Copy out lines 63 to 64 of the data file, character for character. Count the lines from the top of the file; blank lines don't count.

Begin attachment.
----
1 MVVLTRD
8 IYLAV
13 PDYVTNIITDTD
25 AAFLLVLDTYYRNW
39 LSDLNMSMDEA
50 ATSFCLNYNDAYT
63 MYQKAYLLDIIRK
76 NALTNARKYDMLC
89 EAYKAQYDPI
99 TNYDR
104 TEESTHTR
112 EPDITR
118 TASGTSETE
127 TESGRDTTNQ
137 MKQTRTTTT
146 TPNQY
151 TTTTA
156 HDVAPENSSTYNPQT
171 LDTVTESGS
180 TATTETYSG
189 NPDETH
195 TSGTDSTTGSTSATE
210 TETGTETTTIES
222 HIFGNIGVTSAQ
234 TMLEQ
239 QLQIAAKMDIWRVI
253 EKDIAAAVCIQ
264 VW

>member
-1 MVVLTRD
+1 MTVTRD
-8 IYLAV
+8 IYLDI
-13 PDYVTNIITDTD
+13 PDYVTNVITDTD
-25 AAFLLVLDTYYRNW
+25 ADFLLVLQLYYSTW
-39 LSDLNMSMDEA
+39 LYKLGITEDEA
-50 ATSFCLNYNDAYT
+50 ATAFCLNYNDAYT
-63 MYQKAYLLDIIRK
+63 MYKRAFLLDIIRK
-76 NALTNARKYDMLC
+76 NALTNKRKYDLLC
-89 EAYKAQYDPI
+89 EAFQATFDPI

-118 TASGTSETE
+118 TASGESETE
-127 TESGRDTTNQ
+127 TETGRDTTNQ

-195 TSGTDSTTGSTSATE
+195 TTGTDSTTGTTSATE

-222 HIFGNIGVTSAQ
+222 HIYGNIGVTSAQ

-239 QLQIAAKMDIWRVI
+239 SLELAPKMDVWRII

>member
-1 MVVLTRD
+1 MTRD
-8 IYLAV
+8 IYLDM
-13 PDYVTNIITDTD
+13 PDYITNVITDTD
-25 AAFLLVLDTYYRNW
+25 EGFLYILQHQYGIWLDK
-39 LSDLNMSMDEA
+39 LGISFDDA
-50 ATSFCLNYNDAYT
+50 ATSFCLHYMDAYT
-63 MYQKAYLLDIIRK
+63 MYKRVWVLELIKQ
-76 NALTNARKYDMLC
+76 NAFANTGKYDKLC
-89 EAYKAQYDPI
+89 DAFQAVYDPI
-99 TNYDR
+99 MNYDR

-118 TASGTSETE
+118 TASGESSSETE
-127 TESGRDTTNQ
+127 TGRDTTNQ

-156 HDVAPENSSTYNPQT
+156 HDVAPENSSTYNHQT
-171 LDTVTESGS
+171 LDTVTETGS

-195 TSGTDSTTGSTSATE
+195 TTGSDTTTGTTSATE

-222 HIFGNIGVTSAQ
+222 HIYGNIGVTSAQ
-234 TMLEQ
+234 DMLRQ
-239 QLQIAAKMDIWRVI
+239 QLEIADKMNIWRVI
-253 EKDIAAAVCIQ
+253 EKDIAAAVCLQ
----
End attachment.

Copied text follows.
-13 PDYVTNIITDTD
+13 PDYITNVITDTD